Feeds

Voltage secures patents on identity-based encryption

Assumes you are who you say you are

Beginner's guide to SSL certificates

Voltage Security has been granted five patents covering the core functionality of their "identity-based" encryption products, though they're keen to share the technology with everyone on a reasonable and non-discriminatory basis.

Most public-key encryption systems require an exchange of keys before data can be encrypted, but Voltage takes advantage of Elliptic Curve Cryptography (ECC) to create a system where knowing someone's email address, or any other unique identifier, gives access to their public key and thus enables encrypted messages to be sent to that person.

To massively simplify: ECC provides a large range of key pairs, and the unique identifier is used to select which pair should be used to communicate with that person. To encrypt a message the sender can calculate the public key from the unique identifier; the recipient presents the same identifier to the Voltage server to get the private component and decrypt the message.

Voltage provides a much more comprehensive description.

Anyone familiar with cryptography will have noticed that this means the Voltage server has copies of all the private keys - unlike PGP or its brethren - but Voltage reckons the advantage of not requiring the recipient to sign up first will drive greater use of encrypted communications and as long as you trust Voltage then there's no problem.

More serious is the fact that few people see the need to encrypt their communications. Users have proved themselves reluctant to take even the smallest step without some form of company mandate, and unless they can be scared into realising how insecure internet communication is then patents on identity-based encryption might not be worth the paper they're written on.®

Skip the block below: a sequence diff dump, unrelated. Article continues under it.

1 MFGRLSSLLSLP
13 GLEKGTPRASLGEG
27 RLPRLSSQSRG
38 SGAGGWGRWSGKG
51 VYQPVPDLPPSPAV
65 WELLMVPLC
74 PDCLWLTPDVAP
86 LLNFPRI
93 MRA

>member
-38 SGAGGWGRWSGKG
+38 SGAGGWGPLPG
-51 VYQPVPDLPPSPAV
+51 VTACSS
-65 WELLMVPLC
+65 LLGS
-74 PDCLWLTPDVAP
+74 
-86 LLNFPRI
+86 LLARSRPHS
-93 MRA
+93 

Protecting users from Firesheep and other Sidejacking attacks with SSL

More from The Register

next story
Spies would need SUPER POWERS to tap undersea cables
Why mess with armoured 10kV cables when land-based, and legal, snoop tools are easier?
Early result from Scots indyref vote? NAW, Jimmy - it's a SCAM
Anyone claiming to know before tomorrow is telling porkies
Jihadi terrorists DIDN'T encrypt their comms 'cos of Snowden leaks
Intel bods' analysis concludes 'no significant change' after whistle was blown
Israeli spies rebel over mass-snooping on innocent Palestinians
'Disciplinary treatment will be sharp and clear' vow spy-chiefs
TOR users become FBI's No.1 hacking target after legal power grab
Be afeared, me hearties, these scoundrels be spying our signals
Hackers pop Brazil newspaper to root home routers
Step One: try default passwords. Step Two: Repeat Step One until success
China hacked US Army transport orgs TWENTY TIMES in ONE YEAR
FBI et al knew of nine hacks - but didn't tell TRANSCOM
Microsoft to patch ASP.NET mess even if you don't
We know what's good for you, because we made the mess says Redmond
NORKS ban Wi-Fi and satellite internet at embassies
Crackdown on tardy diplomatic sysadmins providing accidental unfiltered internet access
prev story

Whitepapers

Providing a secure and efficient Helpdesk
A single remote control platform for user support is be key to providing an efficient helpdesk. Retain full control over the way in which screen and keystroke data is transmitted.
WIN a very cool portable ZX Spectrum
Win a one-off portable Spectrum built by legendary hardware hacker Ben Heck
Saudi Petroleum chooses Tegile storage solution
A storage solution that addresses company growth and performance for business-critical applications of caseware archive and search along with other key operational systems.
Protecting users from Firesheep and other Sidejacking attacks with SSL
Discussing the vulnerabilities inherent in Wi-Fi networks, and how using TLS/SSL for your entire site will assure security.
Security for virtualized datacentres
Legacy security solutions are inefficient due to the architectural differences between physical and virtual environments.